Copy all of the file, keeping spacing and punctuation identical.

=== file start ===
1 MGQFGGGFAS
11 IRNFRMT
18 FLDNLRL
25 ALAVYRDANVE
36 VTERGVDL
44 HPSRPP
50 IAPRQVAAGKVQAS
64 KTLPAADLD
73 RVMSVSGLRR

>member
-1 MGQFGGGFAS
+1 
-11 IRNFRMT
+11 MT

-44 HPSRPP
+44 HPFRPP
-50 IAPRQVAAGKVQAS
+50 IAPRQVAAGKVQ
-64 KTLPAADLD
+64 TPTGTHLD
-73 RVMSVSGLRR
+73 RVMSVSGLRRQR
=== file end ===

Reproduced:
1 MGQFGGGFAS
11 IRNFRMT
18 FLDNLRL
25 ALAVYRDANVE
36 VTERGVDL
44 HPSRPP
50 IAPRQVAAGKVQAS
64 KTLPAADLD
73 RVMSVSGLRR

>member
-1 MGQFGGGFAS
+1 
-11 IRNFRMT
+11 MT

-44 HPSRPP
+44 HPFRPP
-50 IAPRQVAAGKVQAS
+50 IAPRQVAAGKVQ
-64 KTLPAADLD
+64 TPTGTHLD
-73 RVMSVSGLRR
+73 RVMSVSGLRRQR